Bones contain calcium, phosphorus, and magnesium, as well as copper and zinc. When bones are fed, there is a risk of injury as well as problems with the faeces. In order to avoid splintering, the bones should always be fed raw. If bones are intended to provide calcium, it is advisable to feed them at least every two days, since the body reacts sensitively to changes in the calcium supply.
Vegetables and fruit provide fibre for the diet and can therefore promote the growth of desirable intestinal bacteria. They also contain water soluble vitamins.
Oils should be fed in order to provide essential fatty acids. Because of the different amounts of various fatty acids contained in oils, it is advisable to feed a variety of animal and plant oils.
Deficiencies when feeding exclusively meat and bone-based diets
Requirements in %
Nutritional deficiencies – Requirements = 100%
Adding a vitamin enriched mineral supplement to the diet is usually the safest way to ensure that a pet receives a well-rounded diet. Ingredients should be declared on the vitamin enriched mineral supplement. This is generally used to supplement:
- Bulk elements
- Calcium (if no bones are fed)
- Trace elements
- Iodine (can also be supplemented with algae)
- Fat soluble vitamins
- Vitamin A & D (can also be supplemented with cod liver oil)
- Vitamin E
- Water soluble vitamins
- B vitamins (can also be supplemented with brewer’s yeast)
Commercially available mineral supplements have various compositions and it is important to choose the appropriate supplement for a specific ration. Ideally, this should be done when calculating the ration. Mixed herbs, especially in commonly used dosages, cannot provide appropriate amounts of minerals and vitamins.
BARF from a laboratory point of view
In order to avoid mistakes when making up rations, examinations should be carried out before embarking on a BARF diet. A “BARF profile” (ALT, creatinine, protein, albumin, calcium, phosphorus, copper, zinc, iodine, vitamins A, D, E, T4, complete blood count) can provide an initial overview of the health status of the animal. It is important to know about certain diseases in order to adjust the calculation of the ration accordingly.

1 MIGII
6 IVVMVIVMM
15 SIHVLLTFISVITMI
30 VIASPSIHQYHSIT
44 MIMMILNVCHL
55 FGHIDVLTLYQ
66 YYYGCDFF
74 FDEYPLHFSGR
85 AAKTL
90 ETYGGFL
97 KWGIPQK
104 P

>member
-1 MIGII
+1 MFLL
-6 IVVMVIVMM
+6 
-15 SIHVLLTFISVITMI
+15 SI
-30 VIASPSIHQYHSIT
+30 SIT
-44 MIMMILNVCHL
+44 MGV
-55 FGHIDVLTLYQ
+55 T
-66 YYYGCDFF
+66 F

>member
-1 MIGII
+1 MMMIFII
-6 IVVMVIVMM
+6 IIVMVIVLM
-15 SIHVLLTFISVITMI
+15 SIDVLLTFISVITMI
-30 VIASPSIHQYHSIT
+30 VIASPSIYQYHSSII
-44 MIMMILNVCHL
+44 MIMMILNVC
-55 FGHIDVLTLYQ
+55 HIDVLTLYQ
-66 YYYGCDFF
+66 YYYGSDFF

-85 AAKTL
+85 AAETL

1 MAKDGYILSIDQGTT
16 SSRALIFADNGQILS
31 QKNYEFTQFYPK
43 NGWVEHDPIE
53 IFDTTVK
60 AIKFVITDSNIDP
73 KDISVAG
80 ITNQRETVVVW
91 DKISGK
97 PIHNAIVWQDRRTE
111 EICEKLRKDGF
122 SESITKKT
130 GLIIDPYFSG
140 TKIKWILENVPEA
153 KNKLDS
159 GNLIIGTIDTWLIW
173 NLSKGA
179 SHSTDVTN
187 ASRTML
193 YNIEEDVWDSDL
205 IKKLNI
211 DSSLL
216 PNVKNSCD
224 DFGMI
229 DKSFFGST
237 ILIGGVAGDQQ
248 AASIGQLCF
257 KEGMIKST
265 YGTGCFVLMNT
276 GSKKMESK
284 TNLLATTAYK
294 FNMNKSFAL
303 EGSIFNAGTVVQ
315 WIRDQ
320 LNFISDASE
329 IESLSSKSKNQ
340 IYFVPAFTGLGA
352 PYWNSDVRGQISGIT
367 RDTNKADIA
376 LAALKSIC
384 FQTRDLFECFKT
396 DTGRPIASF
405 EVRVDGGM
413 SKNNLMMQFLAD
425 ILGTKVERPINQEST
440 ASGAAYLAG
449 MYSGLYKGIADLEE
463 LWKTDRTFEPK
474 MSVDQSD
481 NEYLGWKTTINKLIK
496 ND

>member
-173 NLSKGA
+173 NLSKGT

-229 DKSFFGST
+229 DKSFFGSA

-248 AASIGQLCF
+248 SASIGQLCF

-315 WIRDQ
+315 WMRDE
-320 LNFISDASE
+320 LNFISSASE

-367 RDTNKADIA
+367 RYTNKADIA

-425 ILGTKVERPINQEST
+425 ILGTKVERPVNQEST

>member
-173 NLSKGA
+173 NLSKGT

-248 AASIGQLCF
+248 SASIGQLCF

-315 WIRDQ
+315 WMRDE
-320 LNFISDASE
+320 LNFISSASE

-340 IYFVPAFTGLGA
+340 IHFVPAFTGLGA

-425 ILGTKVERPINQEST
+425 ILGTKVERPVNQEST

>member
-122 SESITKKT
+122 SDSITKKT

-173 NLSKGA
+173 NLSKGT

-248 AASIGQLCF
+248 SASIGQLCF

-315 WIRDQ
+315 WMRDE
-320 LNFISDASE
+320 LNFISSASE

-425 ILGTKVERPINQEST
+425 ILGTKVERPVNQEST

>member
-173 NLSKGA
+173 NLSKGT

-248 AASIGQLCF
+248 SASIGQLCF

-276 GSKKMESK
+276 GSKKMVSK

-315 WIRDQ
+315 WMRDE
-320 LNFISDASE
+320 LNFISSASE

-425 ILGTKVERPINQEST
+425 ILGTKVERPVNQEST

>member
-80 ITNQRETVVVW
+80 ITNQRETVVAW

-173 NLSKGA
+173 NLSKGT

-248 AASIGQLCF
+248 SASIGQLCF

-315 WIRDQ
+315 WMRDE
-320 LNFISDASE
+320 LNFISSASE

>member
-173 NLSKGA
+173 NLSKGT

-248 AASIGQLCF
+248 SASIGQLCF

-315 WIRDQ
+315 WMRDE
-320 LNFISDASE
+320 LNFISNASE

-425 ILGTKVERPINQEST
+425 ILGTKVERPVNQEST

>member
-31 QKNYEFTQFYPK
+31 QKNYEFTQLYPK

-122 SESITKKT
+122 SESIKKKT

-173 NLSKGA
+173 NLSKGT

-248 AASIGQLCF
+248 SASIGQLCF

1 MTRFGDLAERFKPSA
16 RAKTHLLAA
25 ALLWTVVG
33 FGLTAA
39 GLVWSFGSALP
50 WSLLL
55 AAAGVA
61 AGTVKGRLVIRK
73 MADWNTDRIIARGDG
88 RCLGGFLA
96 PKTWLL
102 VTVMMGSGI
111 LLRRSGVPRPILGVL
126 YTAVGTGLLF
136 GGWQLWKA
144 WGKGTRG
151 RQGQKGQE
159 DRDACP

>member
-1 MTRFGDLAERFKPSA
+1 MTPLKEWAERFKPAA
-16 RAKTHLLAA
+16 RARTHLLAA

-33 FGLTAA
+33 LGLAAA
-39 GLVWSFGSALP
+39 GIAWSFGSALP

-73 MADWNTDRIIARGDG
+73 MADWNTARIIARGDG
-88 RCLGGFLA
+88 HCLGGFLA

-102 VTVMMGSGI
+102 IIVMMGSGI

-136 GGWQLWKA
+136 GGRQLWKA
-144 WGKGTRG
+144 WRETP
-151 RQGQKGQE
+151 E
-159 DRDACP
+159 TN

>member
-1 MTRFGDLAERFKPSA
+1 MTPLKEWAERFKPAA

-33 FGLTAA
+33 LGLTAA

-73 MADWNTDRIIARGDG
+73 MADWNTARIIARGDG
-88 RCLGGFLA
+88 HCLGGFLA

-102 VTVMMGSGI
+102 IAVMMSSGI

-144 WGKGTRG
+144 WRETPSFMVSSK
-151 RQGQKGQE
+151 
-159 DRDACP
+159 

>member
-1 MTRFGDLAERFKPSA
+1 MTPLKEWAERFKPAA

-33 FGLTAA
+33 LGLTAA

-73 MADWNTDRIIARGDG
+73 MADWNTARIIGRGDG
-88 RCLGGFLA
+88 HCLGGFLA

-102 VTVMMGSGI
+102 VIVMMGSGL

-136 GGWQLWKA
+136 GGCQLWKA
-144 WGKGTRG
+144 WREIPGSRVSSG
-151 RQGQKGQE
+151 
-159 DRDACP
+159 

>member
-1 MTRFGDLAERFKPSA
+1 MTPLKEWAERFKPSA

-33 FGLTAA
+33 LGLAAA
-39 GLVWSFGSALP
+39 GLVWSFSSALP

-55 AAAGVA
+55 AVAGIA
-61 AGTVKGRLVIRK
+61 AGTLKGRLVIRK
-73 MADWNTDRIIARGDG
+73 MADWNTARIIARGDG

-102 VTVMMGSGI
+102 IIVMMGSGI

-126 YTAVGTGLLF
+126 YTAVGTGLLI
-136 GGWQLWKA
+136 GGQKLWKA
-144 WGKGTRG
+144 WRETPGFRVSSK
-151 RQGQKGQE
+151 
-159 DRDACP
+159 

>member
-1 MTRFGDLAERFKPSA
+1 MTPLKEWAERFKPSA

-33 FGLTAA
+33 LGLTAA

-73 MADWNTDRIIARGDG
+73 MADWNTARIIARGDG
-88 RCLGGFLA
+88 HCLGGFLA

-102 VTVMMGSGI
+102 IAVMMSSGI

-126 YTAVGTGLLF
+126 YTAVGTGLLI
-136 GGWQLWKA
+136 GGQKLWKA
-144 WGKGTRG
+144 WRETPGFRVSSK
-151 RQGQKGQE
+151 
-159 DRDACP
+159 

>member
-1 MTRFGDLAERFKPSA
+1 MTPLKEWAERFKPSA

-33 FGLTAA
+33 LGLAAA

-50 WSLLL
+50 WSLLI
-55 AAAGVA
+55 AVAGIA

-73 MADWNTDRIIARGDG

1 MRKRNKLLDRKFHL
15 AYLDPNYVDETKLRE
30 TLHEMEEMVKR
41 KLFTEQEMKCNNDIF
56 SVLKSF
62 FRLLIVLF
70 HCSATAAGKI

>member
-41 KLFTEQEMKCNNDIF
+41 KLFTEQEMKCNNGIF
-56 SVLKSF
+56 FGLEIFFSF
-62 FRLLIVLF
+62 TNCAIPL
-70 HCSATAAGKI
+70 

Abnormal serum values can also provide an indication for imbalances in clinically healthy animals and thereby provide a basis for rebalancing a ration or re-evaluating a ration calculation. Monitoring laboratory parameters is therefore advisable. Food related deficiencies can, however, only be clearly diagnosed based on an exact analysis of the ration. It is also important to note that normal serum values do not guarantee that a diet is balanced. Some blood values only change after an animal has been exposed to an extended or extreme deficiency, since they are kept in the normal range by the body’s homeostasis before that. In animals with normal serum values, it is therefore only possible to determine dietary deficiencies by calculating the ration.
BARF as a source of infection
Strict hygiene is necessary when dealing with raw meat in order to minimize the risk of infection for the animal and the owner. This is especially important in households with risk groups such as pregnant women, children, elderly, or immunosuppressed people. In general, bacteria, parasites, and viruses can be transmitted.